So from what I've read it can be done... I just can't get it to work :(


thanks again!




srue Sat, 02/02/2008 - 05:19
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A better solution might actually be WebVPN...that will be easier to set up and is probably a bit better suited for what you're trying to do. Not to mention the number of WebVPN deployments at this point greatly out numbers the number of authentication proxy deployments.

marcosgeorge Sat, 02/02/2008 - 15:43
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Thanks for the suggestion.


I managed to get the authentication proxy up in running in two commands in the end so it was rather simple.


I am in the process of trying to learn about the ASA so I'm just experimenting with it. So I will more than likely test out the Web VPN setup as well.


Thank you very much for you help. Very much appreciated.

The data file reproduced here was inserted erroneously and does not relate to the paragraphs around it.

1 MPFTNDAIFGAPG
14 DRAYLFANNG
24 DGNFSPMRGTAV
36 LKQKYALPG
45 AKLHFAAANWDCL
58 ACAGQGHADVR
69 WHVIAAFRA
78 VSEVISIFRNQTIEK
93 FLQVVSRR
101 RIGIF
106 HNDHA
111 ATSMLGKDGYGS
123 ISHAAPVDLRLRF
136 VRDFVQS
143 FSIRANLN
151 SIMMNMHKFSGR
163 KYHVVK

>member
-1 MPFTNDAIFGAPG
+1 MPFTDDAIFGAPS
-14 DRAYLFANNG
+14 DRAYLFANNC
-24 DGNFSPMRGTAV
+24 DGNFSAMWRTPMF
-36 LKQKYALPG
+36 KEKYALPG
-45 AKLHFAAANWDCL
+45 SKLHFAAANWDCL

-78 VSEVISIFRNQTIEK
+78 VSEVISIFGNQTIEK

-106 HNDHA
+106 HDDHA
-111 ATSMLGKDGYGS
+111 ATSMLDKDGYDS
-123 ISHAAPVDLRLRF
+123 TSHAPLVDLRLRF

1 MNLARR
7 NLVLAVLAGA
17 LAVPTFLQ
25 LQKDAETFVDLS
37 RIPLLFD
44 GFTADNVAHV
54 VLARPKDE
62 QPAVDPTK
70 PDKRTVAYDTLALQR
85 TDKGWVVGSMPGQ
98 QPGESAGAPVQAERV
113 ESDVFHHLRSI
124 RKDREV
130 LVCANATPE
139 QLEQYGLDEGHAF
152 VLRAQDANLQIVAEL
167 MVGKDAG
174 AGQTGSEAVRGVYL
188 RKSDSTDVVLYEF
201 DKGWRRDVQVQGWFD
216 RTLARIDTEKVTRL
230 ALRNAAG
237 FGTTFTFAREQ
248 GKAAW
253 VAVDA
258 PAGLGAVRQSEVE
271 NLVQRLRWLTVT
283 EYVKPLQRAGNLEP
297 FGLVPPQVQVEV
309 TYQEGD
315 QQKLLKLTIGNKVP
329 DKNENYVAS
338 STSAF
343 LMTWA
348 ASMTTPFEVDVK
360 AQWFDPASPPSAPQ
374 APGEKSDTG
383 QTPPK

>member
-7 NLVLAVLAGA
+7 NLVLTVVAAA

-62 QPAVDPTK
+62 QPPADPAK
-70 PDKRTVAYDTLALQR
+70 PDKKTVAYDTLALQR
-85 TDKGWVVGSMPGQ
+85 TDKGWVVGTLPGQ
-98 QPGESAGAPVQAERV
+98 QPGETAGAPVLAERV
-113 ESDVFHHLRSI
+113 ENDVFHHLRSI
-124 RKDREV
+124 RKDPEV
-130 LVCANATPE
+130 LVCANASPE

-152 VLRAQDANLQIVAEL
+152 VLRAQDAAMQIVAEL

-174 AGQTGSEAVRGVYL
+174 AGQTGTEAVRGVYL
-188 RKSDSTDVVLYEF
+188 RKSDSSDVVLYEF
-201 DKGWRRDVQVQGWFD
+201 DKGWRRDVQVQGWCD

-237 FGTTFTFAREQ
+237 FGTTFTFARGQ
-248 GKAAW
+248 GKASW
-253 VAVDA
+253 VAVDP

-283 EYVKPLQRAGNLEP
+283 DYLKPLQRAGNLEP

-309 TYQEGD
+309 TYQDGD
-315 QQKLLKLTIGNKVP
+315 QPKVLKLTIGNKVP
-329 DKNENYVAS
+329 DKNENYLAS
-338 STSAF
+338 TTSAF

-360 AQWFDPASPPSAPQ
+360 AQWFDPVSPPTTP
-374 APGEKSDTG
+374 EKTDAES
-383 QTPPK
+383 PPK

mlenco Sat, 02/02/2008 - 19:16
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No offense but thats no true...Page 345 of 1154 of the Cisco Security Appliance Command Line Configuration Guide Version 8.0 you can enter either {mapped ip | interface}.


To configure static PAT, enter one of the following commands. •For policy static PAT, enter the following command:

hostname(config)# static (real_interface,mapped_interface) {tcp | udp} {mapped_ip | interface} mapped_port access-list acl_name [dns] [norandomseq] [udp udp_max_conns]


Identify the real addresses and destination/source addresses using an extended access list. Create the extended access list using the access-list extended command (see the “Adding an Extended Access List” section on page 16-5). The protocol in the access list must match the protocol you set in this command. For example, if you specify tcp in the static command, then you must specify tcp in the access list. Specify the port using the eq operator.


The first address in the access list is the real address; the second address is either the source or destiniation address, depending on where the traffic originates. For example, to translate the real address 10.1.1.1/Telnet to the mapped address 192.168.1.1/Telnet when 10.1.1.1 sends traffic to the 209.165.200.224 network, the access-list and static commands are: